Setup Optware Cron

January 15, 2015

I needed to run some daily tasks and didn’t feel like leaving my desktop computer on all day. I use an ASUS RT-N56U Wireless Router in my apartment.

After googling around a bit I found this guide for setting up cron jobs with this custom firmware. However, this firmware had problems communicating with my LEDENET/Mi Light/Limitless LED WiFi Bridge Controller Hub.

I went back to the stock firmware and installed optware on a cheap USB thumb drive using this guide. Be sure to format the drive to EXT 2! It will be a huge pain if you leave the drive formatted as fat32.

After I installed optware I ran the following commands to get optware cron working

# Install curl to get around Asus wget limitations
ipkg install curl

# Install cron from optware's repository
ipkg install cron

# Remove the old startup script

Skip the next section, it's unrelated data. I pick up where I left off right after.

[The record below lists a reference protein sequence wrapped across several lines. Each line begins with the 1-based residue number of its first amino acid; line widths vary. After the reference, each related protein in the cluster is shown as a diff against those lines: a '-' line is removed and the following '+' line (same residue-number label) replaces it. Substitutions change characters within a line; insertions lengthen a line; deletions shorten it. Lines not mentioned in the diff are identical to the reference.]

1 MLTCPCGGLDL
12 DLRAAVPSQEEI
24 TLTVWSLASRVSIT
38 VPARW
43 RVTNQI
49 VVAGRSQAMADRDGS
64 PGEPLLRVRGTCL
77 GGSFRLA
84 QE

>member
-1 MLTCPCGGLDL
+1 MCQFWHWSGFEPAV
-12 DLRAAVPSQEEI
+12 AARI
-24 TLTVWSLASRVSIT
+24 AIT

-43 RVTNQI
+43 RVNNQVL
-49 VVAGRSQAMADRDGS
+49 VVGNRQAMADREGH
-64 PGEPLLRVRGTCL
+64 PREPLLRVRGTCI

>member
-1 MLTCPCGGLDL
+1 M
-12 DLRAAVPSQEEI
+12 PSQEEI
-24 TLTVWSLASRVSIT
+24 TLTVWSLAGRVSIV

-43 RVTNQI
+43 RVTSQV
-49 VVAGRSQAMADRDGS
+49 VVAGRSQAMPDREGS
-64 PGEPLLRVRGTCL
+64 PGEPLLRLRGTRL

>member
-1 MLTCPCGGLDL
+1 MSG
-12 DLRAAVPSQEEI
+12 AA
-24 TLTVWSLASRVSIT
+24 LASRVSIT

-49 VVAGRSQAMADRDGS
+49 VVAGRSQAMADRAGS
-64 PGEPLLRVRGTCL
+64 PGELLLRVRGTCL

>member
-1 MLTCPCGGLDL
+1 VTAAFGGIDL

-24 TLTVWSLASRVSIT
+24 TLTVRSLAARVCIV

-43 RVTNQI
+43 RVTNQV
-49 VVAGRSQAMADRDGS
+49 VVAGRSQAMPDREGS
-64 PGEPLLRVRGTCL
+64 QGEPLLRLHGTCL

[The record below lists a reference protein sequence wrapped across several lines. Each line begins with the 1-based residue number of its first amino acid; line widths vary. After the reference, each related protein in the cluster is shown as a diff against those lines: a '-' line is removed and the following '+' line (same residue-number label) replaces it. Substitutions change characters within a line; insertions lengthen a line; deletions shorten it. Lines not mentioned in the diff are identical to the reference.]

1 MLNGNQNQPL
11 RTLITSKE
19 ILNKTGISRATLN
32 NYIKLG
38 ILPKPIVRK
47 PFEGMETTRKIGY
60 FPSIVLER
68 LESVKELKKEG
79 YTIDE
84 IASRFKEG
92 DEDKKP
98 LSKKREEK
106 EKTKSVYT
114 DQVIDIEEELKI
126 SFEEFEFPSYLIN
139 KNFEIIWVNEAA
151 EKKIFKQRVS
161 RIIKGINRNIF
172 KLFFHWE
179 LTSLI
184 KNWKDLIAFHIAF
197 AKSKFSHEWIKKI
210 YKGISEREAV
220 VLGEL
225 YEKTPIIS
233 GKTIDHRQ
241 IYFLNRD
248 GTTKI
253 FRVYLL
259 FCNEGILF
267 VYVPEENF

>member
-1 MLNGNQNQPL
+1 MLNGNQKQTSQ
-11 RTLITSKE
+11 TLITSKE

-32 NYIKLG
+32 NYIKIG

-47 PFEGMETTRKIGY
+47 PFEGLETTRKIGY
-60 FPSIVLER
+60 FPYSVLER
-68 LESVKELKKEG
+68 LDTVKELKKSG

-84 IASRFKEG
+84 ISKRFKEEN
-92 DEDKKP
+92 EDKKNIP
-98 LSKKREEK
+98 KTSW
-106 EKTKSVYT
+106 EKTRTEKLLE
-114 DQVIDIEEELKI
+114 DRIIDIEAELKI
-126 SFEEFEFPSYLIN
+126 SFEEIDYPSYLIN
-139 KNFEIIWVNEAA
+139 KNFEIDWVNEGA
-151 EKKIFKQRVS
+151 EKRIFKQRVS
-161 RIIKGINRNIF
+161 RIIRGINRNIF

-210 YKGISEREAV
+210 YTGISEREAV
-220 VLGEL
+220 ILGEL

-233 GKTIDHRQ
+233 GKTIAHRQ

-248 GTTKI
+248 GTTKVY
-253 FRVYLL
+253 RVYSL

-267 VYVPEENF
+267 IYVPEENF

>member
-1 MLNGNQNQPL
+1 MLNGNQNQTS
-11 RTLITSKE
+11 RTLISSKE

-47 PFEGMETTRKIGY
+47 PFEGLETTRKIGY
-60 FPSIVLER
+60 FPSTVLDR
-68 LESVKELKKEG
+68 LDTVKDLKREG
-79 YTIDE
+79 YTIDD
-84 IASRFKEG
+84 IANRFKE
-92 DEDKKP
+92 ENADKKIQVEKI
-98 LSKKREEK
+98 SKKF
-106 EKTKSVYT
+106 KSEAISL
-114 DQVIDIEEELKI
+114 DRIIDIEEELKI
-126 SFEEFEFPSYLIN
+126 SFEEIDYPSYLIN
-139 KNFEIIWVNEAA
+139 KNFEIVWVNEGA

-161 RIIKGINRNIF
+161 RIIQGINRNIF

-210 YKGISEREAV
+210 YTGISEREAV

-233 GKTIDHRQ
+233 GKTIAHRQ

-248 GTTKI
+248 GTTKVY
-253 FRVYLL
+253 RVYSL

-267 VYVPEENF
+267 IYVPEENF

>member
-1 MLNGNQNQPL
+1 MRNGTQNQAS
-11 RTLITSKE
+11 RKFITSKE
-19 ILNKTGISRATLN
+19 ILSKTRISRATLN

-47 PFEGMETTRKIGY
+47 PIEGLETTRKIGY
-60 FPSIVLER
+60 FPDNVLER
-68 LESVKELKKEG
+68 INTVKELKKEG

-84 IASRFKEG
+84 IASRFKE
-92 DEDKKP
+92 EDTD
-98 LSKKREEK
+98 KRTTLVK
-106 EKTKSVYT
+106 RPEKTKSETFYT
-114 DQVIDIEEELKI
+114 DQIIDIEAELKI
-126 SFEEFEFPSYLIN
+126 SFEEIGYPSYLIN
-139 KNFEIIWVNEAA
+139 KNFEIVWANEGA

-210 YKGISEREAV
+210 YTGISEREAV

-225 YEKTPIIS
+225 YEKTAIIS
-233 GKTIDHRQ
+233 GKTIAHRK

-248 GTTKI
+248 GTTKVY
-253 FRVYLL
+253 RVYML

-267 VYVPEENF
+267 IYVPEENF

rm /opt/etc/init.d/S10cron

# Download my startup script that also fixes file permissions
curl -O /opt/etc/init.d/S10cron

# Restart the router

Cron throws an error if the crontab and cron.d scripts file permissions are anything other than RW by owner and the ASUS RT-N56U resets all files to 777 on reboot. My startup script explicitly sets the file permissions to what cron expects.

# Startup script for optware cron
# Fix file permissions
# Cron throws an error if these files are anything other than RW by owner
chmod 600 /opt/etc/crontab
chmod -R 600 /opt/etc/cron.d/
# Stop myself if running
[ -f ${PIDFILE} ] && kill `cat ${PIDFILE}`

Below is an example of the correct format for the optware crontab file

# /opt/etc/crontab example
# ---------- ---------- Default is Empty ---------- ---------- #
40 7 * * 1-5 admin /opt/etc/cron.d/ >> /opt/var/log/cron.log 2>&1

The nice part of using the optware cron instead of the built in cron.d service is any changes will survive firmware updates. Also, optware is needed to install the programs to complete any non-trivial task such as bash, netcat, seq, etc.